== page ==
Why Don't You Write More Often?
by Gary D. Penkala
The summer months afford many opportunities for the church musician: reading, planning, attending classes and workshops, visiting other churches.
One area often neglected by even the most competent musicians is composition.
Why should you wait for the perfect anthem, psalm or hymn to come along?
Try your hand at writing music -- it's not as difficult as it may seem, although it requires time and patience.
Consider the advantages of writing your own music.
Who knows better than you the various musical resources of your parish?
When you're writing the music you can fit it perfectly to your situation, to exploit the strengths and avoid the weaknesses.
If your youth choir has trouble singing notes above D, avoid them.
If your young trebles can soar to a high A, use them.
If you have no tenors, substitute a baritone part for the tenor part, or combine all the men on one part.
If the blend of your bass section sounds like the glorious chant of a European monastery, use it.
Fit the music to the tastes of your particular choirs.
You know what your choir likes, and rather than just searching for it, you can create it.
If a special liturgy will occur next year, now is the time to start planning for it.
When difficulties arise in finding suitable music for such occasions, that's the time for an original composition.
Composing is not an effortless flow of notes from pen to page, introduction to coda, all at one sitting.
It usually requires several sessions at the piano with, perhaps, much time in between.
When viewed in an organized, orderly manner, the task of composing is not quite so daunting.
The following are some suggestions for the beginning composer (at least minimal theory knowledge is assumed).
The easiest form in which to start composing is the hymn arrangement (as an anthem for choir) or a responsorial psalm (for cantor and congregation).
In both cases the text and form are generally clearly defined.
- Before beginning to write, the form of the piece must be clearly outlined in words.
Clues can often be taken from the text.
If word groups are repeated, perhaps the music should repeat.
If the text is in verse form, the musical form is already somewhat defined.
This working outline should specify who sings what, what happens between verses, whether the key should change.
Some liturgical music shows clear form distinctions: Kyrie, Responsorial Psalm, Gospel Acclamation, Sanctus, Agnus Dei.
Others are not so clear: Gloria, processionals, hymns.
Before beginning to compose, you should know in general terms just what will happen in each section of your work.
- Work in sections.
Don't think about writing all the way to the end of the piece.
Just finish one section at a time.
From your outline you will have a general idea of the whole work, but don't make your immediate goals too large.
Even Handel didn't sit down to write an oratorio.
He merely wrote arias and choruses that fit very well together.
- The best place to start is not necessarily the beginning -- start with the most basic component of your work.
If you're writing a responsorial psalm, start with the antiphon.
If you're writing a hymn arrangement, start with the basic harmonization of the tune.
- When you've got your basic component where you want it, expand from there in either direction.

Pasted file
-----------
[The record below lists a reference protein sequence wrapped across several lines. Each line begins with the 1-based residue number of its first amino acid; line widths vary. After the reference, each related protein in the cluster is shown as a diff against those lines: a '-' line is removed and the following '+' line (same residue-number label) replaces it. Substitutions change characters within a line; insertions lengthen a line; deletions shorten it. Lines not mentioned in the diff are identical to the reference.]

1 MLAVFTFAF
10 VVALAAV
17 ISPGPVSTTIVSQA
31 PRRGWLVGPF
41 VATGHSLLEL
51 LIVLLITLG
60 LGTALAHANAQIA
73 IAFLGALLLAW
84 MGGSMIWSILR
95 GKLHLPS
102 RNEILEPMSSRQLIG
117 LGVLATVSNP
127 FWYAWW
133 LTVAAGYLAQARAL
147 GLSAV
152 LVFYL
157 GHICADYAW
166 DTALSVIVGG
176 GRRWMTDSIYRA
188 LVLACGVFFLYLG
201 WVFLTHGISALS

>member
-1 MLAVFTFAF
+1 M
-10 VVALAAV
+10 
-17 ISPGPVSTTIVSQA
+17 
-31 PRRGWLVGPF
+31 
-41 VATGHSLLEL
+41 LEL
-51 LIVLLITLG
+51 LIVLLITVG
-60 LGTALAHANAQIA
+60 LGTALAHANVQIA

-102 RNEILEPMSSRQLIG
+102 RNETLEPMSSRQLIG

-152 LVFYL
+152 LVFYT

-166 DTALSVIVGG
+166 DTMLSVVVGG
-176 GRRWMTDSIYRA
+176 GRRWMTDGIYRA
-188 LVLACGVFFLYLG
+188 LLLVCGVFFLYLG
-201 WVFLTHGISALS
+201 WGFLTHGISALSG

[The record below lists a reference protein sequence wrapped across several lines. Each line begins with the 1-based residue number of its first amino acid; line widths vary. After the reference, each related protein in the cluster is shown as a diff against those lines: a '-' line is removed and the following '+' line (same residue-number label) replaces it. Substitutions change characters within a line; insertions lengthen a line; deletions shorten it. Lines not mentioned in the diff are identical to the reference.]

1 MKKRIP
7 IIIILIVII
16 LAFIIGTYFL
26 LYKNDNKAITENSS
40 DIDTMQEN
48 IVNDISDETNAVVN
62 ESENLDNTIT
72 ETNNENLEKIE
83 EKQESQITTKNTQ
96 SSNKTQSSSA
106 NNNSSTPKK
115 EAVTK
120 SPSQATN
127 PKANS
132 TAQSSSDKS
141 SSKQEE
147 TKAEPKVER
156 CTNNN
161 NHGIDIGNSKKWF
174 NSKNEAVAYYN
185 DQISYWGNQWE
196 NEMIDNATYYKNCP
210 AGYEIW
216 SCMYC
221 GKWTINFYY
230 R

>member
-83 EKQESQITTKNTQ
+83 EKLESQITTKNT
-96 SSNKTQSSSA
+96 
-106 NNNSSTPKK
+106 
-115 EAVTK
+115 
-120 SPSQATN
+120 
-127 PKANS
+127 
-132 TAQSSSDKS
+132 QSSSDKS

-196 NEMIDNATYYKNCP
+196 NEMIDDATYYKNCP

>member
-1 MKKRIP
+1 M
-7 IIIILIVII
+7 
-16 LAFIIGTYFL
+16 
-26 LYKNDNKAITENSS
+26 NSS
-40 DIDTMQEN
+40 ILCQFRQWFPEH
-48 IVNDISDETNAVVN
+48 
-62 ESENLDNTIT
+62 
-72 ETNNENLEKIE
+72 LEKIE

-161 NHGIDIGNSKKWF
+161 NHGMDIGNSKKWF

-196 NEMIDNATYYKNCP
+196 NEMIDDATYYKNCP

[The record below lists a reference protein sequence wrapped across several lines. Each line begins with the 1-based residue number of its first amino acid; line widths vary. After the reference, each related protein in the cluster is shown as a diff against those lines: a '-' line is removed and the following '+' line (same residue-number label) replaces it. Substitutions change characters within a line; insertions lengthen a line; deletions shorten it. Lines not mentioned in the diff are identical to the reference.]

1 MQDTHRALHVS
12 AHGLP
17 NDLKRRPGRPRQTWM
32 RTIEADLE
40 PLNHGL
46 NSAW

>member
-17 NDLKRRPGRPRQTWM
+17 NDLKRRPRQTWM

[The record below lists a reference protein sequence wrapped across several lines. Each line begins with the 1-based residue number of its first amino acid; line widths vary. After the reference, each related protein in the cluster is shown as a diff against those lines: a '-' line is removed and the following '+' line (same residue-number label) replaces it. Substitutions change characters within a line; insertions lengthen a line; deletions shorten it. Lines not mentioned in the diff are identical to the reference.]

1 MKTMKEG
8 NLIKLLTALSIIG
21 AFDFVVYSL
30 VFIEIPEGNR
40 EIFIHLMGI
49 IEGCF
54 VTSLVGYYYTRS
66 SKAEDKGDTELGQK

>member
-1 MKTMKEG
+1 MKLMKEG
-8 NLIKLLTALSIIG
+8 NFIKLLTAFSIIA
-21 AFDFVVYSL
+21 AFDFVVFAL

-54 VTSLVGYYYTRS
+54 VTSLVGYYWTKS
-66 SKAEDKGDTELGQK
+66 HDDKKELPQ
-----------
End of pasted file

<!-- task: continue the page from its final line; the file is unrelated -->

Or even skip sections and return.
If your working outline is good, the pieces should fit together.
- Always review what you've done.
This is very important for continuity.
Even if you've written the ending first, review it -- you'll know where you're heading.
During composition you lose concept of time, due to the tedium of writing down the notes.
Reviewing what you've written gives you an overview, a chance to hear it in "real time."
- Rewrite when necessary.
Don't be afraid to change your mind.
Replace, rearrange or omit sections if that better suits the outcome.
- When you're finished writing, sing through the voice parts or have them sung.
This will bring to light any awkward spots (intervals, text underlay, breathing) that may have been missed in the piano renditions.
In choosing a hymn to arrange as a choir anthem, I prefer to select a tune which is not familiar to the congregation.
It is very difficult to be creative in writing an anthem based on a tune that everyone can sing in his sleep.
After selecting the tune, make a working outline indicating introduction, interludes, verse harmonization and scoring.
If you have more than one choir a hymn arrangement is a great opportunity for combined singing.
Have each choir sing a verse (using different voicings and accompaniments) with all singing the last verse.
At my parish we have had great success with an arrangement of Christ Is the King! (tune- Gelobet sei Gott) for all our choirs, each verse being tailored to the specific choir singing it.
In the area of responsorial psalmody the key word is simplicity.
The antiphon must be readily sung and remembered by the congregation and the music for the verses, while allowing for creativity, must not obscure the important element, the text.
The melody and accompaniment of the verses, as well as the antiphon, must be appropriate to the nature of the psalm: praise, supplication, history, etc.
Reading this article (or even a great textbook) will not make you a master composer.
Analysis of good music, as to form and content, is helpful, but practice is essential.
You must write to learn to write.
CanticaNOVA Publications is always looking for new music that furthers our goal of providing "Traditional Music for the Contemporary Church."
If you feel you've written some liturgical music that might be valuable to other musicians, consider submitting it to us for publication consideration.
Guidelines may be found at: Submit your music.